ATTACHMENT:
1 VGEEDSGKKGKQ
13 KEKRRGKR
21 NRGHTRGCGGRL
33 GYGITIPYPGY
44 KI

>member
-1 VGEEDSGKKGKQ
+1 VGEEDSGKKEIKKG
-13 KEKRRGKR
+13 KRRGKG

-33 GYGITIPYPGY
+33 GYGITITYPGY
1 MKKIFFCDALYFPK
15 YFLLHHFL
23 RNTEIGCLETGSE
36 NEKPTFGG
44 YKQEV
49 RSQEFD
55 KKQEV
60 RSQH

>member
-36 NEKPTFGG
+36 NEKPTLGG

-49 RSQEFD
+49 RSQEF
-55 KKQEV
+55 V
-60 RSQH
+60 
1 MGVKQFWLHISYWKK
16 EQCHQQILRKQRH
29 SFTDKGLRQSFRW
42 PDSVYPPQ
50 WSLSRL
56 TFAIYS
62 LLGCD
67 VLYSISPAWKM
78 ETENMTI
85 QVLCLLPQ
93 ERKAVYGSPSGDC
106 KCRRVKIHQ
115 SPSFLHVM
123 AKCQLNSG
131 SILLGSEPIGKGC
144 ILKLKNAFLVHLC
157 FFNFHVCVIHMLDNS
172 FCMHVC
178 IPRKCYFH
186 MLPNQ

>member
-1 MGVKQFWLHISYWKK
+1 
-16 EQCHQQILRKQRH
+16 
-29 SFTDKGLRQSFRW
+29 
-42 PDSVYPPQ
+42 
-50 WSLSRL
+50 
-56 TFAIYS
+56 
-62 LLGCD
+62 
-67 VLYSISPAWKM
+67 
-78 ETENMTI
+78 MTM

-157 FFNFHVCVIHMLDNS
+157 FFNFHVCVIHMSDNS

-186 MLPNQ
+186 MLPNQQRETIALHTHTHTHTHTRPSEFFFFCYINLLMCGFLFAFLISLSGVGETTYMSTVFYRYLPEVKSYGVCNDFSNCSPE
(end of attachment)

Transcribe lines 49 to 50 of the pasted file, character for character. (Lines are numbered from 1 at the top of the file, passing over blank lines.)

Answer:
186 MLPNQ

>member